Unlike the military wing, known as the Izz ad-Din al-Qassam Brigades, whose leaders live in hiding, the political activists are easy to apprehend. Leading Hamas political figures in the West Bank such as Abu Tir, Aziz Dweik, Hassan Yussuf and Nasser al-Din al-Shaer live normal lives with predictable routines.

Israel arrested Abu Tir along with dozens of West Bank Hamas activists and leaders following the 2006 abduction of Israeli soldier Gilad Shalit. But the arrests did not pressure Hamas to free him. Israel arrested additional activists in March 2009, claiming they were the Hamas leadership in the territories, where they were rebuilding the movement’s organizational infrastructure. Abu Tir was freed from an Israeli prison in 2010, but his residency in Israel was revoked and he was forced to leave Jerusalem. Shortly after, he was arrested once again for violating his ban on entering the city.

In June 2014, following the kidnapping and murder of three Israeli youths in the West Bank Etzion settlement bloc, all the movement’s leaders in the West Bank were rounded up along with dozens of Hamas activists released in the 2011 exchange deal for Shalit. Then, too, the mass detentions of political activists and leaders were designed to pressure the movement but had the opposite effect. The detention of Hamas legislative council members and of those freed in the Shalit deal was a decisive factor in the escalation that ensued and resulted in a 51-day war with Gaza codenamed Operation Protective Edge. At that point, Abu Tir had been in detention for over two years. He was freed in July 2015, telling Ynet correspondent Elior Levi upon his release: “I am in favor of calm in Gaza and even in the West Bank because it will benefit the Palestinian people’s human dignity.”

Back at home in October 2019, he told Al-Monitor, “I have spent more than half my life in Israeli jails. I am very tired, but am not broken. When they told me I was being freed, I did not ask questions — in any case, I would not have received any answers.”

Was he detained due to suspected terror activity, or to undermine once again the political strengthening of Hamas in the West Bank as Palestinian President Mahmoud Abbas weakened and PA suffered an economic crisis? We do not know, since Israel’s security agencies did not divulge the reasons for his detention and release.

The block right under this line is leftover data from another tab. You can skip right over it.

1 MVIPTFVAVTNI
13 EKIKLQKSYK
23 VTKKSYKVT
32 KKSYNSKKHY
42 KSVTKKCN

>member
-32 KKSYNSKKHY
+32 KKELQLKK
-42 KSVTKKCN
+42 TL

Abu Tir does not know if there Egyptian-mediated understandings between Israel and the Hamas leadership in Gaza led to his release. Either way, one fact is irrefutable: This past month has been the quietest on the Gaza border in a very long time. Following the rocket fired during Netanyahu's speech in Ashdod, the Egyptians made it clear to the Hamas leadership that Israel would not stand for any additional provocation. The next time a rocket is launched into its territory, the Egyptians warned, they would not be able to stop Israel from sending forces into Gaza and possibly ending Hamas’ 12-year rule of the enclave. The warning was also directed at Islamic Jihad, to which most of the rocket attacks on Israel in recent months are attributed.

Hamas got the message and increased the number of its so-called “restraining forces” deployed along the border with Israel. This force has prevented several attempts by rogue elements in recent weeks to fire mortars at Israeli army patrols along the border. It also stops protesters seeking to confront Israeli troops at the weekly border fence demonstrations.

Israel and Hamas have yet to reach permanent understandings, but the sides appear to be advancing toward an arrangement and providing goodwill gestures — until the next snag.